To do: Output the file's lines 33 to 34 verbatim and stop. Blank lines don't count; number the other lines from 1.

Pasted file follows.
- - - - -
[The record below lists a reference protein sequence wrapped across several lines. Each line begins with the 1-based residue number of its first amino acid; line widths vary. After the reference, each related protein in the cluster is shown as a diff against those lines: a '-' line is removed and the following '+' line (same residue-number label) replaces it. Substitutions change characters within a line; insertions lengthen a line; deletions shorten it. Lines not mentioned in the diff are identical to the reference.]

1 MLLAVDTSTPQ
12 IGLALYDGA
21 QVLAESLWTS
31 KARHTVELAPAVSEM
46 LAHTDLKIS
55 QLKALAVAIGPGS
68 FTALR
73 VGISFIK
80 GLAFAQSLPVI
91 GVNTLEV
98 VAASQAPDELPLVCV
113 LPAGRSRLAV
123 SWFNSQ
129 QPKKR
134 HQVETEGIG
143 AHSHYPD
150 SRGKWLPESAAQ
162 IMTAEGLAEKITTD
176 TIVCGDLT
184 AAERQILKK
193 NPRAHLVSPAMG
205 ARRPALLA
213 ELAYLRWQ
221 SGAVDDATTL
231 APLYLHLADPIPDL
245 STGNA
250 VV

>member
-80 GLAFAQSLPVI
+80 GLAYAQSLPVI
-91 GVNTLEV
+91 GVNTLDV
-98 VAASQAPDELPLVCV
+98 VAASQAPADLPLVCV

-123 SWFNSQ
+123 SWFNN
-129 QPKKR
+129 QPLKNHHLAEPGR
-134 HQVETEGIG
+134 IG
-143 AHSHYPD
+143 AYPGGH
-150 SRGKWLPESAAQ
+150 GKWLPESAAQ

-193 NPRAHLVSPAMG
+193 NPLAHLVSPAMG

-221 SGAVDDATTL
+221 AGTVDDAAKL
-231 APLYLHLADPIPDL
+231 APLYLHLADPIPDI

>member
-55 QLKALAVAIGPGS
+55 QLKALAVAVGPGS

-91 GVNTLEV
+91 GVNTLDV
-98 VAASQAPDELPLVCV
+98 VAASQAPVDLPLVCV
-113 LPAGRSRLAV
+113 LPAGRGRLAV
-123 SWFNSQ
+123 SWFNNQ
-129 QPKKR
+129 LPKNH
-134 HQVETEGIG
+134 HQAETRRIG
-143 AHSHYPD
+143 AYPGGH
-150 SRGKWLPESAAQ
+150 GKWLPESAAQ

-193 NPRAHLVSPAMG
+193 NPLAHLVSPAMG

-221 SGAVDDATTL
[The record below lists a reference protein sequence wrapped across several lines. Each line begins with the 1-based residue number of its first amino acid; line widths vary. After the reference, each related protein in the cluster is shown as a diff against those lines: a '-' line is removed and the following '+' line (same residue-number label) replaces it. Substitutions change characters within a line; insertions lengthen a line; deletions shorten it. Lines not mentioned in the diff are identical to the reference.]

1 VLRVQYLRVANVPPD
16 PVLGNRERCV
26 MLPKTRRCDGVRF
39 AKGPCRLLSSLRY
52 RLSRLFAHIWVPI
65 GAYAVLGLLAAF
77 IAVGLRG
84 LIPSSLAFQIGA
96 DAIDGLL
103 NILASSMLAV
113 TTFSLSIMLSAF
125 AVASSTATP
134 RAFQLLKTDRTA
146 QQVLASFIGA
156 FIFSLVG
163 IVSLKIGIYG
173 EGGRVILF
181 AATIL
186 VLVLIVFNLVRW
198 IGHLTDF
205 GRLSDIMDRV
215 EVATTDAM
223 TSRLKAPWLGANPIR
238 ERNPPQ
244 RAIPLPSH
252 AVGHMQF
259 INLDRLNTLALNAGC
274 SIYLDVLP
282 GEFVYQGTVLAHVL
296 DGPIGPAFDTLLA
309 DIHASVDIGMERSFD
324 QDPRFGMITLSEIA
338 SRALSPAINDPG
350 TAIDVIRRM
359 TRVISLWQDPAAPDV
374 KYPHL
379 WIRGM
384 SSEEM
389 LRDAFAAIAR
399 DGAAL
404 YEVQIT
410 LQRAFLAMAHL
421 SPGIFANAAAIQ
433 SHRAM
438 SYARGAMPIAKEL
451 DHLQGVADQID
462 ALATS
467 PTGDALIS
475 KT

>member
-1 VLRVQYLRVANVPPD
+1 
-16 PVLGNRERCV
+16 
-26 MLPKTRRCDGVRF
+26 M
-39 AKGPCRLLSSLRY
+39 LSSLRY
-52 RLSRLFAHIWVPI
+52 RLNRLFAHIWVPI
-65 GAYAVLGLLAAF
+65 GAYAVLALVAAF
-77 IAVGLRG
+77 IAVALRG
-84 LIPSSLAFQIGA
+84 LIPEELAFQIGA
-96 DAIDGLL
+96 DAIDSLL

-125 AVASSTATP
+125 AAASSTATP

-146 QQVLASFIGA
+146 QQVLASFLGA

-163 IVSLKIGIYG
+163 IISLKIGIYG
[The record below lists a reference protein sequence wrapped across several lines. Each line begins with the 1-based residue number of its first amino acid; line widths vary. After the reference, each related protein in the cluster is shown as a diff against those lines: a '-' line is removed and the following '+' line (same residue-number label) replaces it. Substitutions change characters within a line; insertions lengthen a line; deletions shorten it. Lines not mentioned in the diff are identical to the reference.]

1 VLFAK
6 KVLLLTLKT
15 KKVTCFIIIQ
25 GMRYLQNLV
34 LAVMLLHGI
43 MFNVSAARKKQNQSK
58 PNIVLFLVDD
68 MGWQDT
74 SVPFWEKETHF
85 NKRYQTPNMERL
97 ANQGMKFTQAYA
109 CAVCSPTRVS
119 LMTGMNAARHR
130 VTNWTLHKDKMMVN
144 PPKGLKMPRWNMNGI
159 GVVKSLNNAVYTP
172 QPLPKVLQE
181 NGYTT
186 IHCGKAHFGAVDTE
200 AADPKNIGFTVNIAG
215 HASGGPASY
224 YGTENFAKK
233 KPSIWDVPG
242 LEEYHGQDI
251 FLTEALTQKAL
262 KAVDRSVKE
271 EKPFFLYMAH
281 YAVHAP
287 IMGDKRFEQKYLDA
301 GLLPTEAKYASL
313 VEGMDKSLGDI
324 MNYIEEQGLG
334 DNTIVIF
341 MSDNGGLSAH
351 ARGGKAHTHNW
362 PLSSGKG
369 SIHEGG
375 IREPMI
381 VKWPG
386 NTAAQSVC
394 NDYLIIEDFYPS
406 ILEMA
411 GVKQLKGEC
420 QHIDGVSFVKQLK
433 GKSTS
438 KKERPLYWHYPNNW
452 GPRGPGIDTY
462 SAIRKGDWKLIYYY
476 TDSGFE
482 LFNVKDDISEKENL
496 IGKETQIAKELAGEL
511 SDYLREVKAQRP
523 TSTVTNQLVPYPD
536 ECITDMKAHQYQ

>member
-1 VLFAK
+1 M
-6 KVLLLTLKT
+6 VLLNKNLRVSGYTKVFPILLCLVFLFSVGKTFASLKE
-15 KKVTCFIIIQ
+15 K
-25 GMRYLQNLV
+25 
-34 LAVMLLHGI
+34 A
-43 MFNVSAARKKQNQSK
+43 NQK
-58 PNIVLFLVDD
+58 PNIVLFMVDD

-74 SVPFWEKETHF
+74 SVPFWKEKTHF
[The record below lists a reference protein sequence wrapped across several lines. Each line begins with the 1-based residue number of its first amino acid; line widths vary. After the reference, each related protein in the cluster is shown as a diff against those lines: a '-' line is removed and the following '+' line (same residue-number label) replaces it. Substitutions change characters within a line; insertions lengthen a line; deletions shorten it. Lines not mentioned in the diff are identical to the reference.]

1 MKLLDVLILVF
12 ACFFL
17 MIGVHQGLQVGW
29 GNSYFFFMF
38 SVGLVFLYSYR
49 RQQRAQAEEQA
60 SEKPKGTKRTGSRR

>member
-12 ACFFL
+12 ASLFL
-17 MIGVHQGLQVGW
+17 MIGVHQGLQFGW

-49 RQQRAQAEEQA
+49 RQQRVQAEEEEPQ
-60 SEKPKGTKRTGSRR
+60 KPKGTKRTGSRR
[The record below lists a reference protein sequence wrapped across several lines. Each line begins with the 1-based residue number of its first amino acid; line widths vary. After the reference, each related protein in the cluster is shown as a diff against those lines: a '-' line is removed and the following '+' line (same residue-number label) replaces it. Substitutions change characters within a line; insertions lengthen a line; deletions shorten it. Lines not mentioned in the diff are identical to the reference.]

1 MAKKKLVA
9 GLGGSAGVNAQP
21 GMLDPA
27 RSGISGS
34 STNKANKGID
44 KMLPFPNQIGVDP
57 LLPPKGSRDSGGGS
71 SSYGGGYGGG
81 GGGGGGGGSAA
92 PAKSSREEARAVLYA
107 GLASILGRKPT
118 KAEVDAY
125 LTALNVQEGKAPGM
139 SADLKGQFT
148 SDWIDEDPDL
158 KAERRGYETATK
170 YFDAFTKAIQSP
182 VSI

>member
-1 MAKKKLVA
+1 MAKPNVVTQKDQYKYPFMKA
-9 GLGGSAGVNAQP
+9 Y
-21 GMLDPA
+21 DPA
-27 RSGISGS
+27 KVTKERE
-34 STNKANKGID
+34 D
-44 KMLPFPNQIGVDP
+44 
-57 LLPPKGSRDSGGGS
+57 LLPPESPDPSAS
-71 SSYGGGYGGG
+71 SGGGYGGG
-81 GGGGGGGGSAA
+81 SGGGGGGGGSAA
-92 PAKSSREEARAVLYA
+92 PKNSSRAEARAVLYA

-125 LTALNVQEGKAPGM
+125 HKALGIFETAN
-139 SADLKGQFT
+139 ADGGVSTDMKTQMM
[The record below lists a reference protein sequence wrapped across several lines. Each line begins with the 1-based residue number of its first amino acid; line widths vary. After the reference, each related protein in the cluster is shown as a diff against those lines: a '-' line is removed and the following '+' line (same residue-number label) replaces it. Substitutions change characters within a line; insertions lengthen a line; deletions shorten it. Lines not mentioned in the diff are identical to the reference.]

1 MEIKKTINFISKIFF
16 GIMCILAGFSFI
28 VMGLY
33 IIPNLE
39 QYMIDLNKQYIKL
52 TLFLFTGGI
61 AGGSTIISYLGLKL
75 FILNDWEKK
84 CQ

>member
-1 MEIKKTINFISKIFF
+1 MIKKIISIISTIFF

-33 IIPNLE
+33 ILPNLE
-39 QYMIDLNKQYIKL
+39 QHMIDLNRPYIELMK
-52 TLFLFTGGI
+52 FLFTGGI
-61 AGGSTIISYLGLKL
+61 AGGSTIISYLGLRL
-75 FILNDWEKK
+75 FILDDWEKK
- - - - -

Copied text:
+91 GVNTLDV
-98 VAASQAPDELPLVCV